ISSUE BRIEF: To Save and Not to Destroy: Severability, Judicial Restraint, and the Affordable Care Act

When a statute is partially unconstitutional, courts must endeavor to save, not destroy, the rest of the law. This is the core command of severability doctrine, a firmly established tenet of judicial restraint. A court must save the valid parts of a statute unless the legislature would not have intended those parts to remain in effect absent the unconstitutional provisions.


Severability doctrine reflects the familiar idea that the judicial remedy should match the constitutional violation, so that perfectly valid legislative enactments are not struck down. This understanding of severability also reflects basic separation of powers principles that demand that courts respect the legislature’s handiwork. Thus, the doctrine says that a court’s duty is to save the valid parts of a statute except in the unusual case where the statute has been so compromised that the legislature would have preferred no statute at all to the parts that are left.

Modern severability doctrine’s contours have been powerfully shaped by a history of doctrinal abuse. During the Supreme Court’s Lochner era in the early twentieth century,7 a narrow majority of the Court combined severability doctrine with a cramped understanding of the power of government to regulate the economy to strike down numerous state and congressional regulatory efforts in their entirety. Conservative justices of the Lochner era argued that the comprehensive regulatory statutes pushed by President Franklin Delano Roosevelt and enacted by the New Deal Congress had to fall as a whole; the parts were designed to work together and hence, they argued, the unconstitutional provisions were too interconnected with the constitutional ones to be severed. Since then, the Court has repudiated this approach time and again, emphasizing that the guiding principle of severability doctrine is to save and not to destroy. The Court has insisted: “[W]henever an act of Congress contains unobjectionable provisions separable from those found to be unconstitutional, it is the duty of this court to so declare, and to maintain the act in so far as it is valid.”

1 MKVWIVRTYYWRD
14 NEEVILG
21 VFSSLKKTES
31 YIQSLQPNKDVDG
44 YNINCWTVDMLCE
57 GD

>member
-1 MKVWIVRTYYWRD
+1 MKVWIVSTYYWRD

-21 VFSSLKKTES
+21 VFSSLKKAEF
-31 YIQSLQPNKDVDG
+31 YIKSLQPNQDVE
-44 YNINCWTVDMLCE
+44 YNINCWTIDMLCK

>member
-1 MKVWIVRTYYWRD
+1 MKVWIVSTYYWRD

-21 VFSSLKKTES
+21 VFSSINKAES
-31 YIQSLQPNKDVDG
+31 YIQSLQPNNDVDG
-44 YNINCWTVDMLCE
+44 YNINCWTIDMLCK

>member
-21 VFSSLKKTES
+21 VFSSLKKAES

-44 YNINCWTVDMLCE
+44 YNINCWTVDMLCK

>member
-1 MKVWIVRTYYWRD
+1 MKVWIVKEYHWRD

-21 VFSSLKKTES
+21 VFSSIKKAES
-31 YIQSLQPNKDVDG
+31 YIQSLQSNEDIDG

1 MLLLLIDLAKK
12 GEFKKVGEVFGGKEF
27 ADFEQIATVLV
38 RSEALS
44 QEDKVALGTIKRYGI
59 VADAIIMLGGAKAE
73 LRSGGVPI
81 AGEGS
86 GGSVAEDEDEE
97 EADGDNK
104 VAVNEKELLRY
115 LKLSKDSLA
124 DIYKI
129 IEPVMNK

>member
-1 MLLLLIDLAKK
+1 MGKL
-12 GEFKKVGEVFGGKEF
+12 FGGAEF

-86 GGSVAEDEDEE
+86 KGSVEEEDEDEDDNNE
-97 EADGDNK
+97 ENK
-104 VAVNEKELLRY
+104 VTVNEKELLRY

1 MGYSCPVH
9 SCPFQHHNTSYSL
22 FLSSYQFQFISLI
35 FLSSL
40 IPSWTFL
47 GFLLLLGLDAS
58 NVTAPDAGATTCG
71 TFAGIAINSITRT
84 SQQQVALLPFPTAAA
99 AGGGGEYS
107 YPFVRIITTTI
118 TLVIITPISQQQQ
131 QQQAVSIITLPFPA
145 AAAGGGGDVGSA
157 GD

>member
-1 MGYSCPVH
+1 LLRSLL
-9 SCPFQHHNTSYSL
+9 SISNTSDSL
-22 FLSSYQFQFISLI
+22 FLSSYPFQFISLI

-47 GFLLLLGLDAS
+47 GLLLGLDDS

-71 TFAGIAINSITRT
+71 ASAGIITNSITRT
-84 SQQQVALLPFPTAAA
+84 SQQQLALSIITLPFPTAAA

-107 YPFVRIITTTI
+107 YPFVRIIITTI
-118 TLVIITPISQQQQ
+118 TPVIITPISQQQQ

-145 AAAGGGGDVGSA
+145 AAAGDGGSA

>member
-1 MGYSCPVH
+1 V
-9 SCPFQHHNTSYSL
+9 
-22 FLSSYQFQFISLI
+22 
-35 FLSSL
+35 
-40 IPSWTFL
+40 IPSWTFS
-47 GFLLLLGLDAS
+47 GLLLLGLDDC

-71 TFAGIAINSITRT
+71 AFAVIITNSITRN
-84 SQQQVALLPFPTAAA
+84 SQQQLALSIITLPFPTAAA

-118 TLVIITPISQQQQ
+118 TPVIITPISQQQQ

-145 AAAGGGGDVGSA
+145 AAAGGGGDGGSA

The severability question in Texas v. United States should therefore be easy. Congress’s decision to leave the rest of the Act in place when it zeroed out the penalty for not complying with the individual mandate should answer the severability question. Specifically, Congress intended the ACA to remain in effect even without an enforceable individual mandate. This case is easier than most, because severability doctrine often requires courts to engage in counterfactual inquiries about what Congress would have done. Not so here. Texas is the rare case where Congress explicitly addressed the question and made its intent plain. Congress zeroed out the mandate and left the Act in place, disappointing members of Congress who had pushed for a repeal of the entire law. The court’s obligation is clear: to respect the congressional choice and save the ACA, not destroy it.